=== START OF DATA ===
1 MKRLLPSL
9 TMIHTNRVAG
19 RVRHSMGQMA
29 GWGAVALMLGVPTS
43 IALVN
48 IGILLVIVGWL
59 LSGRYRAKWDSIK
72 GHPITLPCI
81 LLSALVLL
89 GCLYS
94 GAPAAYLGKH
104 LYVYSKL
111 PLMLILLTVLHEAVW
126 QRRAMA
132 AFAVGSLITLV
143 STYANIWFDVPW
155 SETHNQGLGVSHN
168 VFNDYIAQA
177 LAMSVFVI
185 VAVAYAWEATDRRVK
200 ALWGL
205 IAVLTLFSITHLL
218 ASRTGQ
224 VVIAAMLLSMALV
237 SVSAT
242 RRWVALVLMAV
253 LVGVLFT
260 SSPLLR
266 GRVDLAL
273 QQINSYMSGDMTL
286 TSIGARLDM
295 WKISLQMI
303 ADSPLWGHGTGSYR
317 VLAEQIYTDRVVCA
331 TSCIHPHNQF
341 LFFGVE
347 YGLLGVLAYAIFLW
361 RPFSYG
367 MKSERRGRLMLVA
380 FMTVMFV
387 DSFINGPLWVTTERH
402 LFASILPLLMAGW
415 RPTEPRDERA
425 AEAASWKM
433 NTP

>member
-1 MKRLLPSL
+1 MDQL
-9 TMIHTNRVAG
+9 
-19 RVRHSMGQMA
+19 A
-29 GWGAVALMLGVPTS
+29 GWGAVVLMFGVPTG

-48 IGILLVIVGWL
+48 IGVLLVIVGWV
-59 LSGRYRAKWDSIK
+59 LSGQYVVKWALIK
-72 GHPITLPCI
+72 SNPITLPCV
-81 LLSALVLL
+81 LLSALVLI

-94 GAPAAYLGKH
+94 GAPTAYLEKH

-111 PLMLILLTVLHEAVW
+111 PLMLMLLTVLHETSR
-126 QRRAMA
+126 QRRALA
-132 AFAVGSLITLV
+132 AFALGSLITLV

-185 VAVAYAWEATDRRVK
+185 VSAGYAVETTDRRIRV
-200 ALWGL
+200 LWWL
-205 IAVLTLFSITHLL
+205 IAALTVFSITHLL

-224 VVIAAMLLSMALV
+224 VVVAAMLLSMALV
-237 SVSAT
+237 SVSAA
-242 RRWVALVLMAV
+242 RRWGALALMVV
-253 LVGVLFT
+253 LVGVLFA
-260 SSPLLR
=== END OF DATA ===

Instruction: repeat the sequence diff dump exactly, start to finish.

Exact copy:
1 MKRLLPSL
9 TMIHTNRVAG
19 RVRHSMGQMA
29 GWGAVALMLGVPTS
43 IALVN
48 IGILLVIVGWL
59 LSGRYRAKWDSIK
72 GHPITLPCI
81 LLSALVLL
89 GCLYS
94 GAPAAYLGKH
104 LYVYSKL
111 PLMLILLTVLHEAVW
126 QRRAMA
132 AFAVGSLITLV
143 STYANIWFDVPW
155 SETHNQGLGVSHN
168 VFNDYIAQA
177 LAMSVFVI
185 VAVAYAWEATDRRVK
200 ALWGL
205 IAVLTLFSITHLL
218 ASRTGQ
224 VVIAAMLLSMALV
237 SVSAT
242 RRWVALVLMAV
253 LVGVLFT
260 SSPLLR
266 GRVDLAL
273 QQINSYMSGDMTL
286 TSIGARLDM
295 WKISLQMI
303 ADSPLWGHGTGSYR
317 VLAEQIYTDRVVCA
331 TSCIHPHNQF
341 LFFGVE
347 YGLLGVLAYAIFLW
361 RPFSYG
367 MKSERRGRLMLVA
380 FMTVMFV
387 DSFINGPLWVTTERH
402 LFASILPLLMAGW
415 RPTEPRDERA
425 AEAASWKM
433 NTP

>member
-1 MKRLLPSL
+1 MDQL
-9 TMIHTNRVAG
+9 
-19 RVRHSMGQMA
+19 A
-29 GWGAVALMLGVPTS
+29 GWGAVVLMFGVPTG

-48 IGILLVIVGWL
+48 IGVLLVIVGWV
-59 LSGRYRAKWDSIK
+59 LSGQYVVKWALIK
-72 GHPITLPCI
+72 SNPITLPCV
-81 LLSALVLL
+81 LLSALVLI

-94 GAPAAYLGKH
+94 GAPTAYLEKH

-111 PLMLILLTVLHEAVW
+111 PLMLMLLTVLHETSR
-126 QRRAMA
+126 QRRALA
-132 AFAVGSLITLV
+132 AFALGSLITLV

-185 VAVAYAWEATDRRVK
+185 VSAGYAVETTDRRIRV
-200 ALWGL
+200 LWWL
-205 IAVLTLFSITHLL
+205 IAALTVFSITHLL

-224 VVIAAMLLSMALV
+224 VVVAAMLLSMALV
-237 SVSAT
+237 SVSAA
-242 RRWVALVLMAV
+242 RRWGALALMVV
-253 LVGVLFT
+253 LVGVLFA
-260 SSPLLR